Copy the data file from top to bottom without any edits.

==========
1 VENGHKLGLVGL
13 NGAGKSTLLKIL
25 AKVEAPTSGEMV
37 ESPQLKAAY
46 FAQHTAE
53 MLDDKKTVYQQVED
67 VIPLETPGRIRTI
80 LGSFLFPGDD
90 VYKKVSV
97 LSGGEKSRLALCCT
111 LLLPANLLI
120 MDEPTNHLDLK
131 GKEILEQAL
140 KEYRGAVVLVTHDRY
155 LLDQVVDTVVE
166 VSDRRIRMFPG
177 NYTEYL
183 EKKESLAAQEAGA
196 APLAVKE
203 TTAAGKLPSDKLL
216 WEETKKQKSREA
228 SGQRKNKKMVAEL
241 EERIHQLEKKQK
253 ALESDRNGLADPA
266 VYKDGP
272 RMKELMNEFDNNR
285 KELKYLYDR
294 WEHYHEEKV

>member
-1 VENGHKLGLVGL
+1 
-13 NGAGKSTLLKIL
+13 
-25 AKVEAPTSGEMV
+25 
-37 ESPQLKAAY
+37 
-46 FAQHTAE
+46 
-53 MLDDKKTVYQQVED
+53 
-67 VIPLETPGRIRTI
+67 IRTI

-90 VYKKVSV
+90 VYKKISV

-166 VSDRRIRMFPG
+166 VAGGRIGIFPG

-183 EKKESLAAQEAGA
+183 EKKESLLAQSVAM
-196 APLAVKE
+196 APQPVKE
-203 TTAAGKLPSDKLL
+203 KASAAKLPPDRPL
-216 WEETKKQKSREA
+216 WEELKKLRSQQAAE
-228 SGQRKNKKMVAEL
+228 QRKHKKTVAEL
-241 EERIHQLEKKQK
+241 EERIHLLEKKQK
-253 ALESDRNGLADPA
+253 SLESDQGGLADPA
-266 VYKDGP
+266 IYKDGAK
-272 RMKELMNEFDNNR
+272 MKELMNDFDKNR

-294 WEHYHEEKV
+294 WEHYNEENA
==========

1 VENGHKLGLVGL
13 NGAGKSTLLKIL
25 AKVEAPTSGEMV
37 ESPQLKAAY
46 FAQHTAE
53 MLDDKKTVYQQVED
67 VIPLETPGRIRTI
80 LGSFLFPGDD
90 VYKKVSV
97 LSGGEKSRLALCCT
111 LLLPANLLI
120 MDEPTNHLDLK
131 GKEILEQAL
140 KEYRGAVVLVTHDRY
155 LLDQVVDTVVE
166 VSDRRIRMFPG
177 NYTEYL
183 EKKESLAAQEAGA
196 APLAVKE
203 TTAAGKLPSDKLL
216 WEETKKQKSREA
228 SGQRKNKKMVAEL
241 EERIHQLEKKQK
253 ALESDRNGLADPA
266 VYKDGP
272 RMKELMNEFDNNR
285 KELKYLYDR
294 WEHYHEEKV

>member
-1 VENGHKLGLVGL
+1 
-13 NGAGKSTLLKIL
+13 
-25 AKVEAPTSGEMV
+25 
-37 ESPQLKAAY
+37 
-46 FAQHTAE
+46 
-53 MLDDKKTVYQQVED
+53 
-67 VIPLETPGRIRTI
+67 IRTI

-90 VYKKVSV
+90 VYKKISV

-166 VSDRRIRMFPG
+166 VAGGRIGIFPG

-183 EKKESLAAQEAGA
+183 EKKESLLAQSVAM
-196 APLAVKE
+196 APQPVKE
-203 TTAAGKLPSDKLL
+203 KASAAKLPPDRPL
-216 WEETKKQKSREA
+216 WEELKKLRSQQAAE
-228 SGQRKNKKMVAEL
+228 QRKHKKTVAEL
-241 EERIHQLEKKQK
+241 EERIHLLEKKQK
-253 ALESDRNGLADPA
+253 SLESDQGGLADPA
-266 VYKDGP
+266 IYKDGAK
-272 RMKELMNEFDNNR
+272 MKELMNDFDKNR

-294 WEHYHEEKV
+294 WEHYNEENA